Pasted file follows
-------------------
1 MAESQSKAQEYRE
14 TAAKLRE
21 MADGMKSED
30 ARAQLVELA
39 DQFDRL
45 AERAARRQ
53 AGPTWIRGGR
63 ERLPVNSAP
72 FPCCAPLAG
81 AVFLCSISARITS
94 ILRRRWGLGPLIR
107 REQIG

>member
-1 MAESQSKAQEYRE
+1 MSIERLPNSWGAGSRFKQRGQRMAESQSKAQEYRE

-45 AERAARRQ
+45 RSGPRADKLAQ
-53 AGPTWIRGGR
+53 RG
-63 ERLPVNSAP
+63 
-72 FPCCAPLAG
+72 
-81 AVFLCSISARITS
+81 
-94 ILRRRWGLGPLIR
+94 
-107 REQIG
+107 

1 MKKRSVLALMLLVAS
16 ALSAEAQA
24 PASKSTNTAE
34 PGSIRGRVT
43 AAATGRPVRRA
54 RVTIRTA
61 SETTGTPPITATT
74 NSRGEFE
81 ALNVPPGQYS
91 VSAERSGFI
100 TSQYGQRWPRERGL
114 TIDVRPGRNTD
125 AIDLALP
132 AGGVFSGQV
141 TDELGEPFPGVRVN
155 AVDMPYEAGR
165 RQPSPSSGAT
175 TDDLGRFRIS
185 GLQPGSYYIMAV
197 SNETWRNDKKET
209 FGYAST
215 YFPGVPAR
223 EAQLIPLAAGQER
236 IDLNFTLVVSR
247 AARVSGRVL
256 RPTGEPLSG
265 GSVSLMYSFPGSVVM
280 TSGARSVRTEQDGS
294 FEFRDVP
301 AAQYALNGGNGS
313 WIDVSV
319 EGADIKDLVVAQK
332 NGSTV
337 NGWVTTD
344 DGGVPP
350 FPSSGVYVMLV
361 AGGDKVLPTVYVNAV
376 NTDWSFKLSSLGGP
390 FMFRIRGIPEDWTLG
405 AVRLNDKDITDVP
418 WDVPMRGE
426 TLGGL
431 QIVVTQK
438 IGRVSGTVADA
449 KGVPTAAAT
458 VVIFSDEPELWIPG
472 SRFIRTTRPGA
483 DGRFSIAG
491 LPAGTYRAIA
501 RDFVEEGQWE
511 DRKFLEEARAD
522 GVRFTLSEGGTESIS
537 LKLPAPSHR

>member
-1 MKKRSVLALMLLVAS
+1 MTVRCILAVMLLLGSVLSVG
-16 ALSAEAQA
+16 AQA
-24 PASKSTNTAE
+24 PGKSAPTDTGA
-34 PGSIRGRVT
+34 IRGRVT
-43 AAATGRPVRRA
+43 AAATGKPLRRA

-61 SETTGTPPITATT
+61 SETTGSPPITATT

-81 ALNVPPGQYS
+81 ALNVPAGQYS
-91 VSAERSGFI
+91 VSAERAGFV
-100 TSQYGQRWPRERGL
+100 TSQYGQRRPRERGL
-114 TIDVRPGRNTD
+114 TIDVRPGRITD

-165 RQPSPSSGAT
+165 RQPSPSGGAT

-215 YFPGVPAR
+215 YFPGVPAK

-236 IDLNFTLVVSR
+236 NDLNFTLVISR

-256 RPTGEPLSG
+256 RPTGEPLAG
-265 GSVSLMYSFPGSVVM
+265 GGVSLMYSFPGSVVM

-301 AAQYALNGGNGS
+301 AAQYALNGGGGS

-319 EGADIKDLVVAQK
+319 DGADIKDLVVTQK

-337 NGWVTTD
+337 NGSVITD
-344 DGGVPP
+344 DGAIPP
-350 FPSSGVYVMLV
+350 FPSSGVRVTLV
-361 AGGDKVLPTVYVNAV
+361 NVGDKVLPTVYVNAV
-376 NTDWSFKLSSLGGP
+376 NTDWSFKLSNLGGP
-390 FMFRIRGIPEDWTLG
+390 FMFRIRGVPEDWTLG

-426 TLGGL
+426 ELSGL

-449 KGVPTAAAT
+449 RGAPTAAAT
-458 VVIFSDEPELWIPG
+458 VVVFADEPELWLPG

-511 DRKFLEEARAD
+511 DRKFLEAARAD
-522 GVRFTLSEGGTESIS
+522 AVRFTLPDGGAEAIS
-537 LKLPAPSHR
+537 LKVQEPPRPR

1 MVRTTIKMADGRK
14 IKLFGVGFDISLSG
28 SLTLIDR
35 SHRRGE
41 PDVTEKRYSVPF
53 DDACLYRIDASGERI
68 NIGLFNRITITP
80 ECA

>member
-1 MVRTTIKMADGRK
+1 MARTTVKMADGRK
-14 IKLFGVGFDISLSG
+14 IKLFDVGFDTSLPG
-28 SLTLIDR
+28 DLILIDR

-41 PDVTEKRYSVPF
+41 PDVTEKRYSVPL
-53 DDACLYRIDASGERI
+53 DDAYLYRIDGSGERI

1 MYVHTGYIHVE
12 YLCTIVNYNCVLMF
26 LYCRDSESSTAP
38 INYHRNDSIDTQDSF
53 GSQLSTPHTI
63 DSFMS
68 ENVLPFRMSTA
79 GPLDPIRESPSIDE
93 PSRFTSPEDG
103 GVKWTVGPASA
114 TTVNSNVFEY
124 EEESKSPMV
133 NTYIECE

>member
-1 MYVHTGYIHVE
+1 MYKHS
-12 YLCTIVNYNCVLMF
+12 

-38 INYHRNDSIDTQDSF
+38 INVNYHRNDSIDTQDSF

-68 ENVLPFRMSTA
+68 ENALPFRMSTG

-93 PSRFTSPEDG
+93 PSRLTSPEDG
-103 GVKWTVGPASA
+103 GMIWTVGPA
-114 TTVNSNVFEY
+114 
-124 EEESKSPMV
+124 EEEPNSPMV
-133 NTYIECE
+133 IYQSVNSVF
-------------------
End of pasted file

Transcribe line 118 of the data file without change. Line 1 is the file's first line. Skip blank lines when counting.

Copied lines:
-337 NGWVTTD